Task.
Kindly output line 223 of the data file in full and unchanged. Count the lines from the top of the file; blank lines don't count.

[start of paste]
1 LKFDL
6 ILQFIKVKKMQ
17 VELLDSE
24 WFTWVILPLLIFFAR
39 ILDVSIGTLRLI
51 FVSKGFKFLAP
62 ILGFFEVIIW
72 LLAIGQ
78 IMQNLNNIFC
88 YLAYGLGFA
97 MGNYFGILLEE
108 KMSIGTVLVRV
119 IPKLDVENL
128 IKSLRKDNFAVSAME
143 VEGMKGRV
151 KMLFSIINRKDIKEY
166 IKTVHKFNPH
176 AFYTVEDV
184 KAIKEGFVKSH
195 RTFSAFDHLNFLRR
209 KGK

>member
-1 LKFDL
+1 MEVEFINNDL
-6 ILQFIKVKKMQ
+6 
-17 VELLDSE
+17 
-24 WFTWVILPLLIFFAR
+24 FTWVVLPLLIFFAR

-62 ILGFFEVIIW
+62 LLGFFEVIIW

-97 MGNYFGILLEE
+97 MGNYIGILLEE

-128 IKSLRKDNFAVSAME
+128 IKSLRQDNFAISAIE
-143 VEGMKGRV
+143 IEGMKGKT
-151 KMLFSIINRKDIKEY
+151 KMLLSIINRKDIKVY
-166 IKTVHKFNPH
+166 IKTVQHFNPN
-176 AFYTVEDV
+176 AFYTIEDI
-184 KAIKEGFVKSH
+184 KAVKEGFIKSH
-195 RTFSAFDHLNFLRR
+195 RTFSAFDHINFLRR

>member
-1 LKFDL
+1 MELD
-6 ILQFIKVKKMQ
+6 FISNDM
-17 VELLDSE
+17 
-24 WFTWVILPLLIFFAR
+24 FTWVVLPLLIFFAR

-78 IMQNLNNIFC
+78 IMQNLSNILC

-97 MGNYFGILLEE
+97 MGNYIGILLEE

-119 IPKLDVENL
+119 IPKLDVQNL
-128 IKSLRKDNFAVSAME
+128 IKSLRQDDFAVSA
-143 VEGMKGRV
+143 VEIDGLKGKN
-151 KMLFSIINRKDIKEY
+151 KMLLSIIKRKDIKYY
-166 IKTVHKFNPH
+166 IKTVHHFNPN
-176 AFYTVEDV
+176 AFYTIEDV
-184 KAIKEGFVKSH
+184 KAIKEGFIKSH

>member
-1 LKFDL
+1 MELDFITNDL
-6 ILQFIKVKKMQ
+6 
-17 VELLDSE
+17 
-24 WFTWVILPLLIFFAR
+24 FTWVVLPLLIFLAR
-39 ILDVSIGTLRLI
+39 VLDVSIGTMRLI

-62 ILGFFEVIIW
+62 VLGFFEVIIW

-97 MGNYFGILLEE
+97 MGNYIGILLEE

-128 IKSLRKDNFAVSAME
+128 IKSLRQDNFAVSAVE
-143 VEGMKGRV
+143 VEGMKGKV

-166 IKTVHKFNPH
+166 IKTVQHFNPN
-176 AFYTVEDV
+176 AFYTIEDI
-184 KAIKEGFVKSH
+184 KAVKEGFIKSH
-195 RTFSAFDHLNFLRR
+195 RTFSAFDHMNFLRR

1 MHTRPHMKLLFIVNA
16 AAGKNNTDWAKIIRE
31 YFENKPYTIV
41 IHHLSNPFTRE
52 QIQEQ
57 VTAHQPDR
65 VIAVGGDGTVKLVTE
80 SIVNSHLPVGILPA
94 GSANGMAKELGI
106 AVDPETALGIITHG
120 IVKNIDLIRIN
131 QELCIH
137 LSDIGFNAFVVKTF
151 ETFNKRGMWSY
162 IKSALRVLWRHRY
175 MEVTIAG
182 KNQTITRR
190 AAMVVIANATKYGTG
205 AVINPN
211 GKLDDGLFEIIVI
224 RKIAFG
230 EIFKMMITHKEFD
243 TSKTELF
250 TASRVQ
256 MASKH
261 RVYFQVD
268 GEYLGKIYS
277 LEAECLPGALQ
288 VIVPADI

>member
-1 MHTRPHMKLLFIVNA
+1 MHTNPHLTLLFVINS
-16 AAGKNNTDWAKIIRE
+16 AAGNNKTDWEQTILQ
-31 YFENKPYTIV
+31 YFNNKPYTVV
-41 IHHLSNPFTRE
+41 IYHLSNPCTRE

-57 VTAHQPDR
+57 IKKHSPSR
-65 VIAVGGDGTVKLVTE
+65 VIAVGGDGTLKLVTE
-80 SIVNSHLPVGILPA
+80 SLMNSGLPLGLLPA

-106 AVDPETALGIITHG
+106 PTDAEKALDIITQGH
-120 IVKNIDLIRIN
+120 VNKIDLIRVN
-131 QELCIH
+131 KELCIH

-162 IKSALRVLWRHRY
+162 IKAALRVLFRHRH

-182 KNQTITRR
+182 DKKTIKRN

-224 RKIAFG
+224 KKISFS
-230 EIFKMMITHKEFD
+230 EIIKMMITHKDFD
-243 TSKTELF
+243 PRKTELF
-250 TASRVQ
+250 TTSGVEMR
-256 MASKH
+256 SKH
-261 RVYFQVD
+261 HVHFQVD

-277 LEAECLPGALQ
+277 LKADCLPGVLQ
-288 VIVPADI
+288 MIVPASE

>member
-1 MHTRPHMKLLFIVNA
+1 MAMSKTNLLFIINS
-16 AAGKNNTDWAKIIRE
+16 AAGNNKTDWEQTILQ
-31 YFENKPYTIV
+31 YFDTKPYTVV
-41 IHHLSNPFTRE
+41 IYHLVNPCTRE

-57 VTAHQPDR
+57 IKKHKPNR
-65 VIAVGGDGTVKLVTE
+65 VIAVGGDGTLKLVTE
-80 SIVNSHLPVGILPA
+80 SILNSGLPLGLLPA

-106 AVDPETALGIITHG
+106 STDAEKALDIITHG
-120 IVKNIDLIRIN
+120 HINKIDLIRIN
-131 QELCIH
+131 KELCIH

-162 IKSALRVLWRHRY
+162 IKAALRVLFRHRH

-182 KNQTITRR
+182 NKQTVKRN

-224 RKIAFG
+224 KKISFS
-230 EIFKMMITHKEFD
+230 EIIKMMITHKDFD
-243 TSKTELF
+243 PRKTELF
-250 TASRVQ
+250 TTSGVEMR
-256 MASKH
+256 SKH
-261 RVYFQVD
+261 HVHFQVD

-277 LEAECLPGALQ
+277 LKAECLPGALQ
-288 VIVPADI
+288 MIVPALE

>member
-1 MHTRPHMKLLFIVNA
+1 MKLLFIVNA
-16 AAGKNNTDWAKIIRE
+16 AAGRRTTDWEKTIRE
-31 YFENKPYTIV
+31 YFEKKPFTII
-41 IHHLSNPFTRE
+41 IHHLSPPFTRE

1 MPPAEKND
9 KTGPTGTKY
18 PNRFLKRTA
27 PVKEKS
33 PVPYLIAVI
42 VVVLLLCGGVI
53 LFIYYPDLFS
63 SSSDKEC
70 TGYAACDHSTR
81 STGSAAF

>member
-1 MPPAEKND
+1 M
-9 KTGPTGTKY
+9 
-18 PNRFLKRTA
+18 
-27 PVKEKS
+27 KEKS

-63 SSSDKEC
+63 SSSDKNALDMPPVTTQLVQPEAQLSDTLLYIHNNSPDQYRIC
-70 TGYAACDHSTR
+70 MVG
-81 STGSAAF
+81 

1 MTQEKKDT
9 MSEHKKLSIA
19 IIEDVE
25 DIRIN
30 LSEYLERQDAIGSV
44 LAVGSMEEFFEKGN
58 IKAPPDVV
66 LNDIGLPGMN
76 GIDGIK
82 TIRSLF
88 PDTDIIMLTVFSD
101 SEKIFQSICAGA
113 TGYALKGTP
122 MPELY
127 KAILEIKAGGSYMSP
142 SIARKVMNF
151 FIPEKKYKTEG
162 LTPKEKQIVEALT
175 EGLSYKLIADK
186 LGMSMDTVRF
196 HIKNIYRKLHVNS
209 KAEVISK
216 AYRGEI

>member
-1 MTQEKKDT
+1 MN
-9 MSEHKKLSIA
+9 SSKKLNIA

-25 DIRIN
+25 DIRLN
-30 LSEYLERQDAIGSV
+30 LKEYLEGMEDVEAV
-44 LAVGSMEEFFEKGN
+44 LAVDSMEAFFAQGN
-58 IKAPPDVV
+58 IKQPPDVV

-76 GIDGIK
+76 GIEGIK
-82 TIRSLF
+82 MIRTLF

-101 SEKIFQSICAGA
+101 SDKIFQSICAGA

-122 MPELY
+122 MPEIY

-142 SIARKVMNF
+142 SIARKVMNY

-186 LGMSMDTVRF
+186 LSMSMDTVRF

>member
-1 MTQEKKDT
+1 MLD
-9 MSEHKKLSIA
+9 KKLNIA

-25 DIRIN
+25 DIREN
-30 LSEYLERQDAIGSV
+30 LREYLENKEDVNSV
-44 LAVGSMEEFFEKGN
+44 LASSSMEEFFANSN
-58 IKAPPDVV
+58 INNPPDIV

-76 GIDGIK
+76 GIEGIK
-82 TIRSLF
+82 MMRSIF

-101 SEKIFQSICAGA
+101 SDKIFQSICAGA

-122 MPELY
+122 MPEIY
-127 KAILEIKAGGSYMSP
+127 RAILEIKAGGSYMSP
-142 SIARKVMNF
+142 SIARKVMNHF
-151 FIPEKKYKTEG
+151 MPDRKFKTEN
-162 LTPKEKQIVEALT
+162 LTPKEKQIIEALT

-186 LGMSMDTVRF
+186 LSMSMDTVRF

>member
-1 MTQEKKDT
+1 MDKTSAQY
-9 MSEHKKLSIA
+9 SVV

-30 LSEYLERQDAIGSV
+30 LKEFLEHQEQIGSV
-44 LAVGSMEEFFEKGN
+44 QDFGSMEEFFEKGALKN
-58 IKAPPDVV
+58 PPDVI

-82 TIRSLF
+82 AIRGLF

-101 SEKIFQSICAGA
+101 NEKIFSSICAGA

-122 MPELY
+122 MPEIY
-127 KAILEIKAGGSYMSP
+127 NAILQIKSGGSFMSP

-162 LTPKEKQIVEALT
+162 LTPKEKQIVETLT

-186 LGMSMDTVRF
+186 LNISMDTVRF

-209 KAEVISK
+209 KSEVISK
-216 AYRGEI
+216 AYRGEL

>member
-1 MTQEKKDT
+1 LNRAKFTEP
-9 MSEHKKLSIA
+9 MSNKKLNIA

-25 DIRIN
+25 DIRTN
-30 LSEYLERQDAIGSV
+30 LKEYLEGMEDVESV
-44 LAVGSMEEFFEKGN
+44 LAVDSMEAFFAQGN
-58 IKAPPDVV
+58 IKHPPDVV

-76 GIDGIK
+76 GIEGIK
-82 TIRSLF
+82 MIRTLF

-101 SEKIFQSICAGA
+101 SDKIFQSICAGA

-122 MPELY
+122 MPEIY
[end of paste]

1 MPPAEKND